January 22, 2002

Disciplined England triumph in tense Cuttack encounter

India wilted under sustained England pressure in the field as the tourists successfully defended a total of 250 in the second one-day international. From the seemingly comfortable heights of 99 for two, the hosts subsided to 234 all out as England won by 16 runs to level the six-match series at one-all. Paul Collingwood was made man-of-the-match for his unbeaten 71, which was the highest score of the day.

Sourav Ganguly again won the toss and asked England to bat in the hope of extracting some morning moisture. In the event they began steadily, posting 75 for the loss of both openers in the first 15 overs. Marcus Trescothick, the hero at Kolkata, took two boundaries before Ajit Agarkar made the first breakthrough. Trescothick was fractionally late on a pull, giving Dinesh Mongia time to run behind the square leg umpire to take a straightforward catch.

Nasser Hussain joined Nick Knight, and well-judged running between the right and left-handers kept the scoreboard ticking over. Hussain found the mid-wicket fence by pulling a marginally short ball from Agarkar. But it was the pull that lost England their second wicket, as Knight hit Srinath straight to Harbhajan Singh at deep mid-wicket.

Hussain was missed on 36 as he edged Ganguly and Ajay Ratra couldn't hang on to a thickish edge behind the stumps. The England captain then swept Harbhajan behind square to bring up the tourists' hundred, and Michael Vaughan caught the mood next ball by pulling Ganguly handsomely over mid-wicket. After surviving a close run-out decision, Hussain inexplicably lost patience against Ganguly, holing out to Agarkar at deep mid-on. Vaughan restored the momentum with a handsome boundary through extra cover.

Vaughan went to his half century (59 balls, 4 fours), with a sweep off Sachin Tendulkar, and Collingwood used his feet to clip Anil Kumble wide of mid-on for his second boundary. The 36th over went for ten runs, six of them coming off the first ball as Collingwood swung Tendulkar to square leg where Harbhajan, having caught the ball just inside the boundary, was unable to release it as he stepped back on to the rope.

Vaughan was then needlessly run out after miscuing a reverse sweep. As the ball went towards square-leg he hesitated when there should have been a straightforward single, and was left short of his ground at the bowler's end. Andy Flintoff followed for five, swinging across a full-length ball from Harbhajan to lose his off stump. Kumble then bowled Ben Hollioake through the gate, leaving England on 192 for six and in danger of squandering their solid start. Amid the adversity Collingwood was still able to reach his 50 in style, swinging Kumble over mid-wicket. Following up with a mid-wicket six off Agarkar, the Durham all-rounder went on to see England through to the 250 mark, assisted by Jeremy Snape and then James Foster.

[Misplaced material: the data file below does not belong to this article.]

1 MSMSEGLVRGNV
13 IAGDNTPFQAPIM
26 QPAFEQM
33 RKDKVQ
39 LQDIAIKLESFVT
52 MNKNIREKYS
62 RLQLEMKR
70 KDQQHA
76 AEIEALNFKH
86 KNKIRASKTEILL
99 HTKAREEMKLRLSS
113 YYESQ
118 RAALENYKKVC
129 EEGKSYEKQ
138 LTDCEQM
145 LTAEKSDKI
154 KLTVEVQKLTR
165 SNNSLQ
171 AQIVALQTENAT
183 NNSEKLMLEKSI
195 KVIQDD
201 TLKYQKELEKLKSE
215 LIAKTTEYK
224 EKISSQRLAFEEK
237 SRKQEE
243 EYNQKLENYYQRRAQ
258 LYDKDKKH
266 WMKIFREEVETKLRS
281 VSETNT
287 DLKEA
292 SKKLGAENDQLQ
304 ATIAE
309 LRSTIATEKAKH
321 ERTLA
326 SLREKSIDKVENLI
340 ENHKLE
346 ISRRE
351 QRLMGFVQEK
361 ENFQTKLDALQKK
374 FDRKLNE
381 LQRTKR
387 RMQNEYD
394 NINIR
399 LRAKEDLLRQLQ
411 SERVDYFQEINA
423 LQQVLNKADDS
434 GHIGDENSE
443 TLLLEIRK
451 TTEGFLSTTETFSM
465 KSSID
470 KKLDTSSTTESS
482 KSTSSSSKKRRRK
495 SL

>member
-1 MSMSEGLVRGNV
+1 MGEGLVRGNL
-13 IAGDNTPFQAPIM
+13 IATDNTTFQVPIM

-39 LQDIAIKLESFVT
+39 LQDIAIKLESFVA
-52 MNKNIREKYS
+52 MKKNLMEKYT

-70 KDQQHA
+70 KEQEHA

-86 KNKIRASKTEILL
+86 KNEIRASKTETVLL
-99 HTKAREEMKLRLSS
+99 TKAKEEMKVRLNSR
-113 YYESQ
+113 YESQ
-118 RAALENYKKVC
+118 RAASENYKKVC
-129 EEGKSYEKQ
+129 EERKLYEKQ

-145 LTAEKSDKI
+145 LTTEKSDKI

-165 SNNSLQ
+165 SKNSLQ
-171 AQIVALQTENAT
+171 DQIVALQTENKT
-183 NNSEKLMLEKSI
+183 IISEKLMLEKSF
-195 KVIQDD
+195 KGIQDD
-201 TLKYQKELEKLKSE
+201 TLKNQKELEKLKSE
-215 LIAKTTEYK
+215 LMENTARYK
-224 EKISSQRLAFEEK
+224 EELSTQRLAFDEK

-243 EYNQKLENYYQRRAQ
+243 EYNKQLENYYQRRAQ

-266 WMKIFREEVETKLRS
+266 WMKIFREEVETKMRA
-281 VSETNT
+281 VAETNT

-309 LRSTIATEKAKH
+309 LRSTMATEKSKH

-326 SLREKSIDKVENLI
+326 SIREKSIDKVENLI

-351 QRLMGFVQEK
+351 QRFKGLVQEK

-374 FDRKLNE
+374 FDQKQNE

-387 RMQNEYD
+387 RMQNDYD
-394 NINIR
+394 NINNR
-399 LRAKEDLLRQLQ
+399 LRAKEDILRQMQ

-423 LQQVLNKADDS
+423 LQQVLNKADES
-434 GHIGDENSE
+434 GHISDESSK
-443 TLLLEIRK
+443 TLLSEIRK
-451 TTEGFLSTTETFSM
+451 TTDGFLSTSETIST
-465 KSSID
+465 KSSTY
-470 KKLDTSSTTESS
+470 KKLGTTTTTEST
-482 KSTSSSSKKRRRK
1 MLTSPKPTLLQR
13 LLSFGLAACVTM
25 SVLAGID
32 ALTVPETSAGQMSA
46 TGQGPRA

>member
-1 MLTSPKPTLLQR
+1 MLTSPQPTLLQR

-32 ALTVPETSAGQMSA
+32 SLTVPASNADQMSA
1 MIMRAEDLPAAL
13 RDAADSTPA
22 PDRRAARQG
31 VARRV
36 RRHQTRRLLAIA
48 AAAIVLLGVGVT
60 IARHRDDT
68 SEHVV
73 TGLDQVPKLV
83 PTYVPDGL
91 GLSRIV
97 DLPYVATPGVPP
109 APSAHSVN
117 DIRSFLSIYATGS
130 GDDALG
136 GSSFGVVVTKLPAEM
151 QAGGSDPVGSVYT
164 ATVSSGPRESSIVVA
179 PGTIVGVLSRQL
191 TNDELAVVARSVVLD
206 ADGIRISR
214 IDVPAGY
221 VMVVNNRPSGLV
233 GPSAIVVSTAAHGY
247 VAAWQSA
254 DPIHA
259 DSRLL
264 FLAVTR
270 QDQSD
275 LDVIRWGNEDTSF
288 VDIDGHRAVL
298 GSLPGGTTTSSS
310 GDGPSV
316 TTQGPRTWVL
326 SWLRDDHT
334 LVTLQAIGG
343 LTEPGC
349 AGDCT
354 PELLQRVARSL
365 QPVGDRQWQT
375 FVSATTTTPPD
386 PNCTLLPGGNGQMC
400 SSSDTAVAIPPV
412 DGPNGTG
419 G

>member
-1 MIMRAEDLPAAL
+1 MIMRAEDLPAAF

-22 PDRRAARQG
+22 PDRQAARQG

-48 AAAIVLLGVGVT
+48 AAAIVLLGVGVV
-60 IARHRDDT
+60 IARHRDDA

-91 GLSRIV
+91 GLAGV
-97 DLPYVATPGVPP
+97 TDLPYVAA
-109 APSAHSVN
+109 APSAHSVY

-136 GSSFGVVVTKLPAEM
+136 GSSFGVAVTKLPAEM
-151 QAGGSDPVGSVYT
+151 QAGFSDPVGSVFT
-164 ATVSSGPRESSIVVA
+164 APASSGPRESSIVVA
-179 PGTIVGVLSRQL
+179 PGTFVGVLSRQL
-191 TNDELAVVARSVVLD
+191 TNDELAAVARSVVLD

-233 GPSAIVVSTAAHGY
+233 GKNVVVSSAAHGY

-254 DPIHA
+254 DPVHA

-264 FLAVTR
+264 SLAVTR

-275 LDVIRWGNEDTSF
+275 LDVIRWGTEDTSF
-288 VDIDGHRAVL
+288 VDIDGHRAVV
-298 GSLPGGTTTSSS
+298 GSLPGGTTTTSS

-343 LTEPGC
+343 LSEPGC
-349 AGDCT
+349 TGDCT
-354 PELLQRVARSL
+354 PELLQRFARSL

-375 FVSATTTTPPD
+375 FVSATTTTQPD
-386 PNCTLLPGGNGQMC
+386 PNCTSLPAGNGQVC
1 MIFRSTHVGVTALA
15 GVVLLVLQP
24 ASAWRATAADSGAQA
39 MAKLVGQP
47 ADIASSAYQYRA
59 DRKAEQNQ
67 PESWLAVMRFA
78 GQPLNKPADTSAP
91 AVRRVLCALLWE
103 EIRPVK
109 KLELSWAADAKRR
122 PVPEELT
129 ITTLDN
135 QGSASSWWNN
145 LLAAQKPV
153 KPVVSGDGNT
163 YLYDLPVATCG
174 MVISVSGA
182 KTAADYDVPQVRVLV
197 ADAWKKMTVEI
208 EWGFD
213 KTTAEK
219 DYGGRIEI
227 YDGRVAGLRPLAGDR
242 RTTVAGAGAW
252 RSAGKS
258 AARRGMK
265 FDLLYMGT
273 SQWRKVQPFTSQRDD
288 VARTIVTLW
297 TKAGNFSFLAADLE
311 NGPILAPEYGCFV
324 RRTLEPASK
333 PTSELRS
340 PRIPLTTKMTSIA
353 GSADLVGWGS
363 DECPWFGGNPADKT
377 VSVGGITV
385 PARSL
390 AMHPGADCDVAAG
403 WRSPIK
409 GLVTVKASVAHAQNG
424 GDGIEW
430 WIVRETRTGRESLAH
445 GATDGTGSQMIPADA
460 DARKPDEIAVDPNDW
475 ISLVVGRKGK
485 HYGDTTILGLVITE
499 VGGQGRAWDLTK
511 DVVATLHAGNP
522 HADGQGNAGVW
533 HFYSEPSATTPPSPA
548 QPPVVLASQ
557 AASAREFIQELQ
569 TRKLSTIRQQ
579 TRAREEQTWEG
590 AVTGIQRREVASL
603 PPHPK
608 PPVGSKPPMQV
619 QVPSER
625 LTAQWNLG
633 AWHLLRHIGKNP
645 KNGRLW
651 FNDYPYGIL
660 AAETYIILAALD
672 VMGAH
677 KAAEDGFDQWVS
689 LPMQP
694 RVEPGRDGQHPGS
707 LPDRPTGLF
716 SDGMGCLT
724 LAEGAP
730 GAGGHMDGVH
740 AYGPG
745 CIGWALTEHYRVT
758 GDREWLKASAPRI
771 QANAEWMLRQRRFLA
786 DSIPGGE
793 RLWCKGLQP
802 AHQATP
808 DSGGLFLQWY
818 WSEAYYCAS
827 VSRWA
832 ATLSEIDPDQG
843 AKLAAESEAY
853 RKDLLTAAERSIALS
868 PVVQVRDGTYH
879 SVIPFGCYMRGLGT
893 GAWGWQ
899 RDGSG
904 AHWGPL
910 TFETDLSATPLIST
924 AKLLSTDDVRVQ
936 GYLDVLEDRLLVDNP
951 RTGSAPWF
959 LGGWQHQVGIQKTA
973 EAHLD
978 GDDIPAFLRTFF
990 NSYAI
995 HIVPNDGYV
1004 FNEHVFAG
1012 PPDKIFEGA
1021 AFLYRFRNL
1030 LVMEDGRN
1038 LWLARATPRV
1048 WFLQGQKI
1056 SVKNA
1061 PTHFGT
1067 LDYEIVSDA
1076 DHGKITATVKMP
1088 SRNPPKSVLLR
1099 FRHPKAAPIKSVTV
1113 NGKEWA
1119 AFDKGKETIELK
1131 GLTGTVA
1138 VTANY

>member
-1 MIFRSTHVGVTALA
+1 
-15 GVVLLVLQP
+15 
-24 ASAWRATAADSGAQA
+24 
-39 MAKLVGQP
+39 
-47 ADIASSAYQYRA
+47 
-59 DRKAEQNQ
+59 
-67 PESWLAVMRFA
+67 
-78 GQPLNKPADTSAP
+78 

India made a perfect start to the chase as Ganguly dispatched Darren Gough twice to the backward point boundary in the first over. A flashing square drive off Matthew Hoggard took Tendulkar off the mark in the second. It was a ball of fuller length from Hoggard that made the breakthrough as Ganguly, with minimal foot movement, edged a straightforward catch to Knight at second slip. But India kept up the momentum as Tendulkar took boundaries through mid-wicket off Hoggard, then through extra-cover and back down the ground off Gough, who made way for Flintoff after four overs.

Hussain constantly shuffled his attack, with Snape coming on in the 19th over and England increasingly desperate for a breakthrough. It came fortuitously when Tendulkar was run out by a deflection, Hollioake getting a fingertip to a drive by Mongia which hit the stumps with Tendulkar, backing up, stranded yards out of his ground.

England broke through again when Laxman failed to make his ground as he attempted a single after Mongia had clipped the ball to Collingwood at backward-point. Virender Sehwag then failed to get on top of a pull, Knight taking a good, tumbling catch at short mid-wicket. At 121 for four India were wobbling. They had a let-off when Badani was missed by Foster, who was standing up to Collingwood and couldn't gather cleanly as Badani went down the track.

Foster soon redeemed himself by playing a key role in yet another run-out. Mongia, trying for a second to Matthew Hoggard at long leg, failed to ground his bat as Foster took the return one-handed to break the wicket with milli-seconds to spare. Hollioake struck next, as Badani skied a slower ball to wide mid-on, where Flintoff jubilantly held the catch.

A double bowling change led to more England euphoria as Flintoff trapped Ratra in front for 30 with the first ball of his new spell. Harbhajan immediately swung the Lancastrian to the fence at long-on, but India descended further into the mire as Snape trapped him lbw sweeping. Agarkar and Kumble batted sensibly to keep flickering Indian hopes alive, but with four overs remaining and India's last two wickets still needing 30, Hussain turned to Gough. The Yorkshireman did the trick for his skipper with his 150th wicket in one-day internationals; Kumble slogged at a slower ball and Collingwood did wonderfully well to take a running catch over his shoulder at mid-wicket.

Gough eventually finished it in the 49th over as Agarkar got a thin edge to Foster. England had triumphed amid the tension, and the series is still very much alive.